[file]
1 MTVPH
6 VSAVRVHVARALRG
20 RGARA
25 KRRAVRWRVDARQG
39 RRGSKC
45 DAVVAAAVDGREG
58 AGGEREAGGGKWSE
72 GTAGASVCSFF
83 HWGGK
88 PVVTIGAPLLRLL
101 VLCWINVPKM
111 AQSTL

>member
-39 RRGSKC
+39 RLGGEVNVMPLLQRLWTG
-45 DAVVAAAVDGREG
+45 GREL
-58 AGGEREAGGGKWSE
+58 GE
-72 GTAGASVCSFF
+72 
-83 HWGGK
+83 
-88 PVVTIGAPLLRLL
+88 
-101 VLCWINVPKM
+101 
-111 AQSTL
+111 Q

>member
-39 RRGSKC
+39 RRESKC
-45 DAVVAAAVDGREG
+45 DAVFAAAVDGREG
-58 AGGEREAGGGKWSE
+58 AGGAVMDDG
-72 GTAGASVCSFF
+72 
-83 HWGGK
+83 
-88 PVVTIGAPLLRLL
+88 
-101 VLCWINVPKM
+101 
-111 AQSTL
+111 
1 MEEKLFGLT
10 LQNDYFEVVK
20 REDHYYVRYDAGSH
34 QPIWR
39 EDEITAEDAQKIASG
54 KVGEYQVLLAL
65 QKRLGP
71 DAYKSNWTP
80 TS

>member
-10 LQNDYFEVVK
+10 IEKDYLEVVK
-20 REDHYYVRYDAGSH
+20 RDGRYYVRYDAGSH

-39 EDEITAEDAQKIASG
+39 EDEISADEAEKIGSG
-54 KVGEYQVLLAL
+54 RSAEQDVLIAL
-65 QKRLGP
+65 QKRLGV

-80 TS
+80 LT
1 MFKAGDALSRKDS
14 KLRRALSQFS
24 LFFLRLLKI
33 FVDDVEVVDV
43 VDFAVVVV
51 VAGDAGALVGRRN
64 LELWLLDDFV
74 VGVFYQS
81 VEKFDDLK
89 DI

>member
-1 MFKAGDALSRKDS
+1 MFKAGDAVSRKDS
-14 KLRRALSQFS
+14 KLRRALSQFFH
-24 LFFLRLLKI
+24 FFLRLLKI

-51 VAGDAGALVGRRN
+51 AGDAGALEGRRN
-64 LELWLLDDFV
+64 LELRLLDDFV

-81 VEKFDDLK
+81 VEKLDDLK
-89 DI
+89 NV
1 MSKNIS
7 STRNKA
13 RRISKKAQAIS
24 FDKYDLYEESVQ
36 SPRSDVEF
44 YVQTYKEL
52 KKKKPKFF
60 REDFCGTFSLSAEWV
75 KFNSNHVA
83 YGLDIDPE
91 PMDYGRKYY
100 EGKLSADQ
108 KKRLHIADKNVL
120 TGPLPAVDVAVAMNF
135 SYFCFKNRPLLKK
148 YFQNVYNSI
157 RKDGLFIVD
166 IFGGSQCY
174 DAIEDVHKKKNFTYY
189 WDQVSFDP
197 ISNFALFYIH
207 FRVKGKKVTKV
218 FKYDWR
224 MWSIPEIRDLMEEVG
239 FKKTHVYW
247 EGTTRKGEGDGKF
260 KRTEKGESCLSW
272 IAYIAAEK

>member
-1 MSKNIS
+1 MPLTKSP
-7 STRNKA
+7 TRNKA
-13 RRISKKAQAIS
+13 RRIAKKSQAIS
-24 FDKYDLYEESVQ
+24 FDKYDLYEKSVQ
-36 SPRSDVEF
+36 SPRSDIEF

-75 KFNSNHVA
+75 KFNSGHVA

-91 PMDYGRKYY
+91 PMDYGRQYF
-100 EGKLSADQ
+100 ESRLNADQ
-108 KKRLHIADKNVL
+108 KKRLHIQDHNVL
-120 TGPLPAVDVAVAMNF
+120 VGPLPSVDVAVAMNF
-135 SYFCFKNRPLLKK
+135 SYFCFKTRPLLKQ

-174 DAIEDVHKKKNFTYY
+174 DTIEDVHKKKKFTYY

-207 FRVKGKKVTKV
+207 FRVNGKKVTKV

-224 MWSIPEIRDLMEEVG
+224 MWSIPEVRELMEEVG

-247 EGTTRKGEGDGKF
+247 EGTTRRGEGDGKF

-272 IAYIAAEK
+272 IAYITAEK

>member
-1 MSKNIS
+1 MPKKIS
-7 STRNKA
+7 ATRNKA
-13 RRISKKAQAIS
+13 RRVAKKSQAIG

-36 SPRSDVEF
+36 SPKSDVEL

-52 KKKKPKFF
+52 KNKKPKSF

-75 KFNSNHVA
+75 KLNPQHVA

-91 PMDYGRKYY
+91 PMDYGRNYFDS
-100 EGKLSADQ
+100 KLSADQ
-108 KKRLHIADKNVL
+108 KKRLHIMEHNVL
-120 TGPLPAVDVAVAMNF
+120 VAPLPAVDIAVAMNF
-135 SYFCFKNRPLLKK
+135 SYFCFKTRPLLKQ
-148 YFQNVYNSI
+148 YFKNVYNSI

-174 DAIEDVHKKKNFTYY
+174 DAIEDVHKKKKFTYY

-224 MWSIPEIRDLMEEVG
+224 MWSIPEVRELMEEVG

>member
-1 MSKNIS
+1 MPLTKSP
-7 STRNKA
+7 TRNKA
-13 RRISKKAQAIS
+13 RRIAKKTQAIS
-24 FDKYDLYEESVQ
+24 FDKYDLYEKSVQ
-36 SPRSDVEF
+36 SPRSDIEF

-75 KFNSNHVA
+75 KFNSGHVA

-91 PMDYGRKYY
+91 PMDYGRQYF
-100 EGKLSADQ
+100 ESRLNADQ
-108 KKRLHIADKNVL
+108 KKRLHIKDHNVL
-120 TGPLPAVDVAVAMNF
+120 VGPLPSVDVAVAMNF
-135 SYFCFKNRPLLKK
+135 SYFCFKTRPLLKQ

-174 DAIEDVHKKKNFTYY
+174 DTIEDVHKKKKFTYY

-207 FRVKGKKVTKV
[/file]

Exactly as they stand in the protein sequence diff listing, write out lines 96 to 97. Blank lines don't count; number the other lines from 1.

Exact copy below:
13 RRISKKAQAIS
24 FDKYDLYEESVQ